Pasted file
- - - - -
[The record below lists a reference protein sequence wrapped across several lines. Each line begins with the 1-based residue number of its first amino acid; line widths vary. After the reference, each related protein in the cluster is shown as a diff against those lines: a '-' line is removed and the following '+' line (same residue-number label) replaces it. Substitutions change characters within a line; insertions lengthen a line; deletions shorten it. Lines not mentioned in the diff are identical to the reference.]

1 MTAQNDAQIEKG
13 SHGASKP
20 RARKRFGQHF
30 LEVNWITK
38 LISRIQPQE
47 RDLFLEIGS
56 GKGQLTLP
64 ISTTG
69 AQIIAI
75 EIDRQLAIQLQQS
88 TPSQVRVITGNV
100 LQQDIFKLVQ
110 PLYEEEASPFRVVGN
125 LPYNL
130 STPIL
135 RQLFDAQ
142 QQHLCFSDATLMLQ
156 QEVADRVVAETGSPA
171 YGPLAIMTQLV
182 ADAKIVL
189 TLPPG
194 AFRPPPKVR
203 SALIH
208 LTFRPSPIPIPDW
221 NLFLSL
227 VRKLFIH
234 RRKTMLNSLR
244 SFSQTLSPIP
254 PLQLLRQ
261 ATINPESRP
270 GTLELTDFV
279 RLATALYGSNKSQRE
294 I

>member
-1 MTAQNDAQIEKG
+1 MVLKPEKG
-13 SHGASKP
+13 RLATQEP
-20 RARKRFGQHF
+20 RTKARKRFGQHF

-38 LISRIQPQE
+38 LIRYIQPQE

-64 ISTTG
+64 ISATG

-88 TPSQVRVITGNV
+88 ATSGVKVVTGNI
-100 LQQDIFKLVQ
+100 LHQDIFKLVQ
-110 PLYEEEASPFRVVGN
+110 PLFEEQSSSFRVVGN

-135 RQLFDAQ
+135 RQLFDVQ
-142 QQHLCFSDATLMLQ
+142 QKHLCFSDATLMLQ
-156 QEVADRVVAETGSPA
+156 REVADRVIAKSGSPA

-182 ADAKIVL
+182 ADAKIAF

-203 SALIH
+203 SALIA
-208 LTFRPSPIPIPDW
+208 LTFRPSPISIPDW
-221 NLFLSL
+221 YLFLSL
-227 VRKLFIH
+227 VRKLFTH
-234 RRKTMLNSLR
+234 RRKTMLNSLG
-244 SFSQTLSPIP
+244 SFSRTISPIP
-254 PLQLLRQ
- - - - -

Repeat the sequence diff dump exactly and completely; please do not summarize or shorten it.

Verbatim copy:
[The record below lists a reference protein sequence wrapped across several lines. Each line begins with the 1-based residue number of its first amino acid; line widths vary. After the reference, each related protein in the cluster is shown as a diff against those lines: a '-' line is removed and the following '+' line (same residue-number label) replaces it. Substitutions change characters within a line; insertions lengthen a line; deletions shorten it. Lines not mentioned in the diff are identical to the reference.]

1 MTAQNDAQIEKG
13 SHGASKP
20 RARKRFGQHF
30 LEVNWITK
38 LISRIQPQE
47 RDLFLEIGS
56 GKGQLTLP
64 ISTTG
69 AQIIAI
75 EIDRQLAIQLQQS
88 TPSQVRVITGNV
100 LQQDIFKLVQ
110 PLYEEEASPFRVVGN
125 LPYNL
130 STPIL
135 RQLFDAQ
142 QQHLCFSDATLMLQ
156 QEVADRVVAETGSPA
171 YGPLAIMTQLV
182 ADAKIVL
189 TLPPG
194 AFRPPPKVR
203 SALIH
208 LTFRPSPIPIPDW
221 NLFLSL
227 VRKLFIH
234 RRKTMLNSLR
244 SFSQTLSPIP
254 PLQLLRQ
261 ATINPESRP
270 GTLELTDFV
279 RLATALYGSNKSQRE
294 I

>member
-1 MTAQNDAQIEKG
+1 MVLKPEKG
-13 SHGASKP
+13 RLATQEP
-20 RARKRFGQHF
+20 RTKARKRFGQHF

-38 LISRIQPQE
+38 LIRYIQPQE

-64 ISTTG
+64 ISATG

-88 TPSQVRVITGNV
+88 ATSGVKVVTGNI
-100 LQQDIFKLVQ
+100 LHQDIFKLVQ
-110 PLYEEEASPFRVVGN
+110 PLFEEQSSSFRVVGN

-135 RQLFDAQ
+135 RQLFDVQ
-142 QQHLCFSDATLMLQ
+142 QKHLCFSDATLMLQ
-156 QEVADRVVAETGSPA
+156 REVADRVIAKSGSPA

-182 ADAKIVL
+182 ADAKIAF

-203 SALIH
+203 SALIA
-208 LTFRPSPIPIPDW
+208 LTFRPSPISIPDW
-221 NLFLSL
+221 YLFLSL
-227 VRKLFIH
+227 VRKLFTH
-234 RRKTMLNSLR
+234 RRKTMLNSLG
-244 SFSQTLSPIP
+244 SFSRTISPIP
-254 PLQLLRQ